When staying means going

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Maybe it was my religious upbringing, but I’ve always been alive to the idea of voices speaking to us behind the curtain of the ordinary world. Not audible voices, but stirrings, like strings being plucked deep inside the self, themes that emerge from the common stuff of life and repeat until our conscious minds can grab hold of them. Lately I’ve felt like the small universe I inhabit has decided to bring me in on a conversation it’s been holding for a long time - about presence and communion and love and beauty and trust. Everywhere I go these days I feel this invitation to enter in. It comes in dreams, books, music, conversation, news articles, daydreams, even in the moments I steal to sit on the front porch and watch the birds. There’s a melody to it, (something like Norah Jones’ Come Away With Me, maybe?) smoke and tenderness, a hint that something good lies ahead if I want to join in.

I was lying on the grass on a recent Sunday afternoon, watching the brand new leaves of the maple tree filter out the sun, soaking in the first real warmth of the year. The cedars along the driveway were rubbing their needles together in the breeze, shush-shush-shush, and I could feel the invitation come again, rolling deep through me, like it was coming up from the earth itself. If there had been any real words, they would have been something like this:

Stay. Stay in the quiet. Stay right here.

Lying there, listening, I thought about what it means to stay present to what the world is saying, the knowledge of the ground under our feet, the trees, the creatures. What it means to be present to people and relationships, to our own selves. What it means to be present to Spirit and Love, to really hear and understand and follow. And I understood that it would take an expansion of my thinking and a whole lot of yes to things that other people would perceive as a no, but it was going to be worth it.

There’s a line in Fellowship of the Ring, where Bilbo describes his life (which is deeply tangled in the pull of the Ring) to Gandalf:

Why, I feel all thin, sort of stretched, if you know what I mean: like butter that has been scraped over too much bread. That can't be right. I need a change, or something.

I know I feel this away. Pulled in so many directions, I can only just stretch myself to cover the surface, so inundated with noise that I can’t hear the whispering of Spirit and earth even if I long for it. It’s not in my power to quiet the whole world - but I can quiet myself, and my part in it. I want to live deep, attentive to the community and work I’ve been given. For that reason, I’m slowly eliminating my social media accounts. (I’ll share more about deleting Facebook and Instagram soon.) I’ll focus on my fiction work, maintain this blog, and offer a monthly newsletter to those who wish for a little more. One location, slow writing, space in which I can engage in the real truths and work of my life. A going that is really a staying put, a no that is actually a YES.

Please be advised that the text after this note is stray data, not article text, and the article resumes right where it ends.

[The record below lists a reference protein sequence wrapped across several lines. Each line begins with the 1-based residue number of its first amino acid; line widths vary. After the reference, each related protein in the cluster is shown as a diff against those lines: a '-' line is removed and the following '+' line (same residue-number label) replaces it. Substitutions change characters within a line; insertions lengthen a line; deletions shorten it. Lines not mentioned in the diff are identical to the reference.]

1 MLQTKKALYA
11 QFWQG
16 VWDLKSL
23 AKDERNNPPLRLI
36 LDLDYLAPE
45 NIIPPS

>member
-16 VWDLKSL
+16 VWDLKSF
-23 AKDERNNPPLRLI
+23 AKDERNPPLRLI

Note: I hope you like the new space. I’ve tried to keep it a restful place, easy to navigate and simple in design. You might notice that I’ve disabled the comments. After 13 years of blogging, I know that the comment box can be a busy, distracting place for both me and the reader. If you have something to share or a question to ask, please always feel free to email me directly. I’ll be glad to hear from you. Thank you for coming here. Thank you for subscribing.

much love,

tonia

prayer for the first week of Lent

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Dear...God,
I told a friend about praying and she said, "To Who? The Universe?" and laughed (though not unkindly) because she knows about my latest trouble with names and I know she would feel so much better if I could just use the Name we're used to because something like "The Universe" feels too big, too uncontainable, I think, which is kind of the point for me, but I understand that it might be scary when what you really need is a friend on the other end of prayer and not some un-nameable Being or Force or Love-Who-Always-Reaches, which is the shape you have taken in my mind lately.  There are those pictures of the Milky Way - you know the ones? with the velvet sky and the scatter of stars across that rumpled skein of color? - which always make my heart stutter a little because I think that is where you are but also above it and around it for billions of miles, maybe an eternity of miles, and also below it and close, close as the space between one heartbeat and the next, close as the threads between my thoughts, plucking them every so softly, till they tremble, till they resonate with the goodness that is you and is always recognizable, always knowable,  even though I cannot, maybe don't want to, name you.